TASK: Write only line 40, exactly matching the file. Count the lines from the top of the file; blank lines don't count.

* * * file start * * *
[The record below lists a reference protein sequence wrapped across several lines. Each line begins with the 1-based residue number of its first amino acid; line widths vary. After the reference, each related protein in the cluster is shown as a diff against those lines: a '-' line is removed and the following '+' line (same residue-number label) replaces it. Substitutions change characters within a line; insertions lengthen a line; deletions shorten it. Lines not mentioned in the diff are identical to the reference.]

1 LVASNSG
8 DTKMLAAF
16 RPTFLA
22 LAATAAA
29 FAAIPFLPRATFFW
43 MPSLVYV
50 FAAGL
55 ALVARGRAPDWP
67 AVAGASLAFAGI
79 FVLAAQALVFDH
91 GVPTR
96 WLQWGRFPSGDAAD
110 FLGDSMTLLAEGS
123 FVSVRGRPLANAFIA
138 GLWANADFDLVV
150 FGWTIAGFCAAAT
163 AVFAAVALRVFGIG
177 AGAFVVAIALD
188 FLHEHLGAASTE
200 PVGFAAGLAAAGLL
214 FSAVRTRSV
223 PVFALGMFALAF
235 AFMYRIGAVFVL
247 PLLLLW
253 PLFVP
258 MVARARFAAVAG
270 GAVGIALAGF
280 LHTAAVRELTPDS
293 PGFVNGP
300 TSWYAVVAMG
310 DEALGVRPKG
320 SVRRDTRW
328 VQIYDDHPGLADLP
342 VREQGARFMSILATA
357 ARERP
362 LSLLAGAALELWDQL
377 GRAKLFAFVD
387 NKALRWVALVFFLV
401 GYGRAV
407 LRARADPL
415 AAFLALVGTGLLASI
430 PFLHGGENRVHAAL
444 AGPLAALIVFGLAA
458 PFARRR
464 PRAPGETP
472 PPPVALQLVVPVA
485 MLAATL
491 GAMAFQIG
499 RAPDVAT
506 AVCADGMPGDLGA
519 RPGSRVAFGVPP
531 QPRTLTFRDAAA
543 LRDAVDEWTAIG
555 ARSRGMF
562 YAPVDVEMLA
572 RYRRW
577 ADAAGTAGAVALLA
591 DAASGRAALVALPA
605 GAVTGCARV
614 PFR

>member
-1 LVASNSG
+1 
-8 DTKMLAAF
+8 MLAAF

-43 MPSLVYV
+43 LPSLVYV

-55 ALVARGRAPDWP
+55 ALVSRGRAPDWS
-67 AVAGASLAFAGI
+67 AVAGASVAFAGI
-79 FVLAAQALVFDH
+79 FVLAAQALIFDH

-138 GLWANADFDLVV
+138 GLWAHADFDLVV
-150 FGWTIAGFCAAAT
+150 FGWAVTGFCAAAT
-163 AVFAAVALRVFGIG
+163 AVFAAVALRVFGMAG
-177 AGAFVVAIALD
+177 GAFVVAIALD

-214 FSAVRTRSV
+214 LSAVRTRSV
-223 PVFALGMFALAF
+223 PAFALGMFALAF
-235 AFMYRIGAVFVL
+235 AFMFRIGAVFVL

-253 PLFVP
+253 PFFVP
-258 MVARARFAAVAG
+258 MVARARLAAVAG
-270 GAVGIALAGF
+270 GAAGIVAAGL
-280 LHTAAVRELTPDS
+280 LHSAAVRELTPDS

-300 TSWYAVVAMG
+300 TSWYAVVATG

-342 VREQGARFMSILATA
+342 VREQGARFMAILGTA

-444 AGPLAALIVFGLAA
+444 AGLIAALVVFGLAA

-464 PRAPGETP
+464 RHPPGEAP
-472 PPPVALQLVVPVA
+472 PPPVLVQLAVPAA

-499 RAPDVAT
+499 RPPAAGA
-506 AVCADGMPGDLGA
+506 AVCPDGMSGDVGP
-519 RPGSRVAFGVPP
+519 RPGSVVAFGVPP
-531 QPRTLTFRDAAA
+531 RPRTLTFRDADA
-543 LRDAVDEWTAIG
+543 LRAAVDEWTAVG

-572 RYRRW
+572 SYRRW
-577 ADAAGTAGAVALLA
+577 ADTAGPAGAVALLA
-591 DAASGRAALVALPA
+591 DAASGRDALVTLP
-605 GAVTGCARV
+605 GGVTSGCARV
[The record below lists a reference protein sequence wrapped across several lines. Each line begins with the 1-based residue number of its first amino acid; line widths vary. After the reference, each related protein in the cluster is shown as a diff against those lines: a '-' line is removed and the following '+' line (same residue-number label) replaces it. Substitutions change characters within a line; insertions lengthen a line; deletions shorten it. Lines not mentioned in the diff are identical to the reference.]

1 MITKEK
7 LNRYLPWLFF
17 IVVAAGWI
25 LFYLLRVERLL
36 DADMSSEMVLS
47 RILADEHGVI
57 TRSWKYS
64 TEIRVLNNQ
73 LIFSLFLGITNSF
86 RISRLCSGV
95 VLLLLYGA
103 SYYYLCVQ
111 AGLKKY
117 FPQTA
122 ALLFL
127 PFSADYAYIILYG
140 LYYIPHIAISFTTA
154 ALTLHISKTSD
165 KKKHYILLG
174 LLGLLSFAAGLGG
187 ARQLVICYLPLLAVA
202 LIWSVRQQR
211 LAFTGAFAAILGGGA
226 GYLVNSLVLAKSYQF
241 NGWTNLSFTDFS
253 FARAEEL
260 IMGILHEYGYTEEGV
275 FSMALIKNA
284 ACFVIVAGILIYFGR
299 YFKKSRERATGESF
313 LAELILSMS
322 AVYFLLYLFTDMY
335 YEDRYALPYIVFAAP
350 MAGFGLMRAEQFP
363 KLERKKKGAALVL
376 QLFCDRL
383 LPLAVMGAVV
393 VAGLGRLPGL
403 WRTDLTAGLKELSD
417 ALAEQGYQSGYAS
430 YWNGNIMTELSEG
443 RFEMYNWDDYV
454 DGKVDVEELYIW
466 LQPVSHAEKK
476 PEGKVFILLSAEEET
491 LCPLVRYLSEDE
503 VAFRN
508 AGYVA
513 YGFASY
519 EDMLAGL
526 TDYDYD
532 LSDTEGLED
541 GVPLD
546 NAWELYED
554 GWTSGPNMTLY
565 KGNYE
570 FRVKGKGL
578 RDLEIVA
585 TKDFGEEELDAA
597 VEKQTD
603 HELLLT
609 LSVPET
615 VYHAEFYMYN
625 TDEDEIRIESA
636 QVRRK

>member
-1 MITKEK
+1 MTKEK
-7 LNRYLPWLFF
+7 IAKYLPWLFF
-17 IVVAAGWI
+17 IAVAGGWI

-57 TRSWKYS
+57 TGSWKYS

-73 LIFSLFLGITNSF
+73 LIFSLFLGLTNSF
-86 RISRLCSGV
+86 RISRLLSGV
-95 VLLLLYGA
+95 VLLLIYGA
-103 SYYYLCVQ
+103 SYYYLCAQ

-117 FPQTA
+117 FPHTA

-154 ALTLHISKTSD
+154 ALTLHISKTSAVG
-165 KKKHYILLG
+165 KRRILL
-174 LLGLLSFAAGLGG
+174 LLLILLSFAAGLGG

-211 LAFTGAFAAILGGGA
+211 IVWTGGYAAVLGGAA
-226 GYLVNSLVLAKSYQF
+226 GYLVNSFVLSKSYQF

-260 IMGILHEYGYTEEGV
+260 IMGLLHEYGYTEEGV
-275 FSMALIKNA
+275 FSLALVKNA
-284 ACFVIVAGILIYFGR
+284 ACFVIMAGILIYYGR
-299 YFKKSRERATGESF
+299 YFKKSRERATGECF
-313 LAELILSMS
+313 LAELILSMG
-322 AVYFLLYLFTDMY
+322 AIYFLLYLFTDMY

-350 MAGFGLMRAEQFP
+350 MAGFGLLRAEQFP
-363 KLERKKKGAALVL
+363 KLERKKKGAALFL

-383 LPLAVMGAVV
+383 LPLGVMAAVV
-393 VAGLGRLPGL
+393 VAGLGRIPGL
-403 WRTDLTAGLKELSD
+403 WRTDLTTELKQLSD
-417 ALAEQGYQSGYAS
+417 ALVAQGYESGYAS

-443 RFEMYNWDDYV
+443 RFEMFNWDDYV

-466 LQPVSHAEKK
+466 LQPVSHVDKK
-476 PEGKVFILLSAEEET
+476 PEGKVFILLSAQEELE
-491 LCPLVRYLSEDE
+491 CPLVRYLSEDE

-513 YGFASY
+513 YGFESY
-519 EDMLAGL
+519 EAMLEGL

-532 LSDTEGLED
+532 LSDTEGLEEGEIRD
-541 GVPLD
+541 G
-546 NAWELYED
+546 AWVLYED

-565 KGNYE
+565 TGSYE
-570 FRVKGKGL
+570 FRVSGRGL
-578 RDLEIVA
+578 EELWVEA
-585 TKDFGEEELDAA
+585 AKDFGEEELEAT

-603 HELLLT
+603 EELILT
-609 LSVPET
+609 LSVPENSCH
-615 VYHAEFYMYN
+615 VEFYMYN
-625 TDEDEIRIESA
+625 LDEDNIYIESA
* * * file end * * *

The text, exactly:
401 GYGRAV